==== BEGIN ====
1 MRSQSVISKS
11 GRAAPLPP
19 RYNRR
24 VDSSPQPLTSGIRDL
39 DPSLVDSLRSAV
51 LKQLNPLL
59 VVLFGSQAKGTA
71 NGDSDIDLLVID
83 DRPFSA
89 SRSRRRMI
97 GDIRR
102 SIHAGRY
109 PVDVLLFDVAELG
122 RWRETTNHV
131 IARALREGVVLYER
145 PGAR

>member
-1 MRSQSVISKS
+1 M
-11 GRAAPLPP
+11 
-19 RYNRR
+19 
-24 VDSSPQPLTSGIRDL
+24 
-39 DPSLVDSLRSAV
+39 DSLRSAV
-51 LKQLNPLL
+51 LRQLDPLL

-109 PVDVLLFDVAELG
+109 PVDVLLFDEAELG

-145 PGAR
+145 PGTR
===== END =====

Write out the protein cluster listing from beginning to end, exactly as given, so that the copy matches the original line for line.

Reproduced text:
1 MRSQSVISKS
11 GRAAPLPP
19 RYNRR
24 VDSSPQPLTSGIRDL
39 DPSLVDSLRSAV
51 LKQLNPLL
59 VVLFGSQAKGTA
71 NGDSDIDLLVID
83 DRPFSA
89 SRSRRRMI
97 GDIRR
102 SIHAGRY
109 PVDVLLFDVAELG
122 RWRETTNHV
131 IARALREGVVLYER
145 PGAR

>member
-1 MRSQSVISKS
+1 M
-11 GRAAPLPP
+11 
-19 RYNRR
+19 
-24 VDSSPQPLTSGIRDL
+24 
-39 DPSLVDSLRSAV
+39 DSLRSAV
-51 LKQLNPLL
+51 LRQLDPLL

-109 PVDVLLFDVAELG
+109 PVDVLLFDEAELG

-145 PGAR
+145 PGTR